Three Sugar Molecules Enough to Make Vaccine Against Aggressive Pneumonia Bacteria

Three Sugar Molecules Enough to Make Vaccine Against Aggressive Pneumonia Bacteria

Using only three linked sugar molecules, German researchers have created a potential vaccine against an aggressive and antibiotic-resistant strain of Streptococcus pneumoniae — a discovery that eventually strengthen current pneumonia vaccines.

Unlike traditional vaccines made from parts of microbes, the new potential vaccine is entirely lab-made, reducing the amount of work and associated production costs. Researchers who created the vaccine at Potsdam’s Max Planck Institute for Colloids and Interfaces are now partnering with Vaxxilon, a Max Planck spinoff, to develop the vaccine for human use.

“The production of conventional vaccines against ST8 is difficult,” institute director Peter Seeberger said in a press release, referring to Streptococcus pneumoniae serotype 8. “Therefore, the development of a synthetic vaccine would be an enormous medical advance.”

Seeberger, who has a long track record of synthetic vaccine development research, led the current study.

The research team used its knowledge of what the bacteria’s surface looks like to compose the vaccine. Sugars on bacterial surfaces have long been used to produce vaccines, but isolating only the sugars that trigger an immune response is a labor-intensive and expensive task.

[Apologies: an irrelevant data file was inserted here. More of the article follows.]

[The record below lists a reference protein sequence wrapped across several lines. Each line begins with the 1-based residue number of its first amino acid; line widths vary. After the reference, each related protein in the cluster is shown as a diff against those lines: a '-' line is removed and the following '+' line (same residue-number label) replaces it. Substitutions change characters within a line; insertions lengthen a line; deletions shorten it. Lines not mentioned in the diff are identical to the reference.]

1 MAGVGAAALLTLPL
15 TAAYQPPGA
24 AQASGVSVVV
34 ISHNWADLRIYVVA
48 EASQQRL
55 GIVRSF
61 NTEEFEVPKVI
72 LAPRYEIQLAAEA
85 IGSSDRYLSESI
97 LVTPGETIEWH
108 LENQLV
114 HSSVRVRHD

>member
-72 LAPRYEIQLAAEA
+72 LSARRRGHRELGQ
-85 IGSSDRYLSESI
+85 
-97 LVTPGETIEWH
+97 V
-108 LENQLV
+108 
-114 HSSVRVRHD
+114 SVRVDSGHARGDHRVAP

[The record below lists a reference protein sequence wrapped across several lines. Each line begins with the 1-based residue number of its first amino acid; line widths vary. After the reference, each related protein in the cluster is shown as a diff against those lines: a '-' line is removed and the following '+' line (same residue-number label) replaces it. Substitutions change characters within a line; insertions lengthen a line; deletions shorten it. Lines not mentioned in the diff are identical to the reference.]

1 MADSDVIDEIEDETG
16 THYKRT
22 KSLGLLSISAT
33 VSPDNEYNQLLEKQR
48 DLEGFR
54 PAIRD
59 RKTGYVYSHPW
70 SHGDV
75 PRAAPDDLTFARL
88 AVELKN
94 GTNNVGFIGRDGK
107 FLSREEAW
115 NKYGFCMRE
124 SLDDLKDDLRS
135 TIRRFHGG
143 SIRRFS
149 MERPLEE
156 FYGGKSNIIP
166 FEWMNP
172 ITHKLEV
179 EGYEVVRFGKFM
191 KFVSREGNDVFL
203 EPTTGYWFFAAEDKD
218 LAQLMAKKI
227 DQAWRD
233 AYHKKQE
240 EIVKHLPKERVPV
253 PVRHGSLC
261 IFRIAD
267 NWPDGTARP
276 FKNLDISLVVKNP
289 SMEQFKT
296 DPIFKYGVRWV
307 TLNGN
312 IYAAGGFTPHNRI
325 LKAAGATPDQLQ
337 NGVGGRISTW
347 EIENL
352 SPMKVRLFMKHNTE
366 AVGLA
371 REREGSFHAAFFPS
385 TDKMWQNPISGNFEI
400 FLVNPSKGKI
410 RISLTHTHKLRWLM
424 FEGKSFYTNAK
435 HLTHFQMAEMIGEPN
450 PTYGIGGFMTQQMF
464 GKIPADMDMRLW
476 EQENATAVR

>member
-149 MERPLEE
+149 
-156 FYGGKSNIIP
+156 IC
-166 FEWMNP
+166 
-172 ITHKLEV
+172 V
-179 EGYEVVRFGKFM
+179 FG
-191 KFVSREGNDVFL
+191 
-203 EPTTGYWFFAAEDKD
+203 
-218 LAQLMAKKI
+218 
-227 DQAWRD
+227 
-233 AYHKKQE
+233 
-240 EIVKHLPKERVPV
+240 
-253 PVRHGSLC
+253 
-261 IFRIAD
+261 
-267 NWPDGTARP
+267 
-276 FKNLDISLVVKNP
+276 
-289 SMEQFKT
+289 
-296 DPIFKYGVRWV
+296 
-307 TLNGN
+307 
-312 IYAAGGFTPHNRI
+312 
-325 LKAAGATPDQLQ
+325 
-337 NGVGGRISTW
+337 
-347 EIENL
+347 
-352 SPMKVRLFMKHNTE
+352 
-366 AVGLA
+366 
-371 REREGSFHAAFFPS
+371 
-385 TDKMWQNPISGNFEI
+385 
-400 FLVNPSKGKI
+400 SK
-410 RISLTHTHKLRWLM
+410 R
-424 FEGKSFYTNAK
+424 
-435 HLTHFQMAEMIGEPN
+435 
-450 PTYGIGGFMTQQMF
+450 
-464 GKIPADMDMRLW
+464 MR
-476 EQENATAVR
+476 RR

To learn which sugars of ST8 are relevant for an immune response, the research team first used an automated synthesis method to produce different sugar molecules found on the surface of the ST8 bacterium. Next, they explored which of these sugars are recognized by the antibodies that normally target the bacterium.

They also had to make sure that the sugars recognized by antibodies triggered an immune response, since some sugars boost the production of antibodies that do not protect against disease.

They found that a combination of three sugars — two glucose and one galactose molecules — triggered an effective immune response against ST8 in mice. Also, when adding the sugar molecules to Prevnar 13, a vaccine that protects against 13 other types of Streptococcus pneumoniae bacteria, mice also got protection against ST8.

“Synthetic carbohydrate vaccines represent a paradigm shift within vaccine research,” Seeberger concluded. “They are more precise, effective and easier to manufacture than conventional vaccines.”

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